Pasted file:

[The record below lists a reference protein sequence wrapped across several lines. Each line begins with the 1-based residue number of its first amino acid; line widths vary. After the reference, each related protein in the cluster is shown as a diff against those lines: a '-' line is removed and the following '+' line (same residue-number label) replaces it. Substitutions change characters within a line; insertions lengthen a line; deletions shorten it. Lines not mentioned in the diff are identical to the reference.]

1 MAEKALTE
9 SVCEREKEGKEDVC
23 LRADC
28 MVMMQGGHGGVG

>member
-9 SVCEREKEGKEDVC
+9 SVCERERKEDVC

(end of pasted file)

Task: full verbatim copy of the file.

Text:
[The record below lists a reference protein sequence wrapped across several lines. Each line begins with the 1-based residue number of its first amino acid; line widths vary. After the reference, each related protein in the cluster is shown as a diff against those lines: a '-' line is removed and the following '+' line (same residue-number label) replaces it. Substitutions change characters within a line; insertions lengthen a line; deletions shorten it. Lines not mentioned in the diff are identical to the reference.]

1 MAEKALTE
9 SVCEREKEGKEDVC
23 LRADC
28 MVMMQGGHGGVG

>member
-9 SVCEREKEGKEDVC
+9 SVCERERKEDVC